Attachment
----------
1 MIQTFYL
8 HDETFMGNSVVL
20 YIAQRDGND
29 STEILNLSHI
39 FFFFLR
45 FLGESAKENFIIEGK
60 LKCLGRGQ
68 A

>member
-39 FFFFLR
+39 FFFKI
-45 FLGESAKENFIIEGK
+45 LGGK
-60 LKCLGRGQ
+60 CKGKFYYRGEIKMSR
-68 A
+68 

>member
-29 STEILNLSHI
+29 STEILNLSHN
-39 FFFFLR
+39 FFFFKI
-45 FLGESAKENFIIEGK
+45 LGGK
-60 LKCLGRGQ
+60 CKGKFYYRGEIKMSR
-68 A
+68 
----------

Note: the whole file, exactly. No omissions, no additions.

1 MIQTFYL
8 HDETFMGNSVVL
20 YIAQRDGND
29 STEILNLSHI
39 FFFFLR
45 FLGESAKENFIIEGK
60 LKCLGRGQ
68 A

>member
-39 FFFFLR
+39 FFFKI
-45 FLGESAKENFIIEGK
+45 LGGK
-60 LKCLGRGQ
+60 CKGKFYYRGEIKMSR
-68 A
+68 

>member
-29 STEILNLSHI
+29 STEILNLSHN
-39 FFFFLR
+39 FFFFKI
-45 FLGESAKENFIIEGK
+45 LGGK
-60 LKCLGRGQ
+60 CKGKFYYRGEIKMSR
-68 A
+68 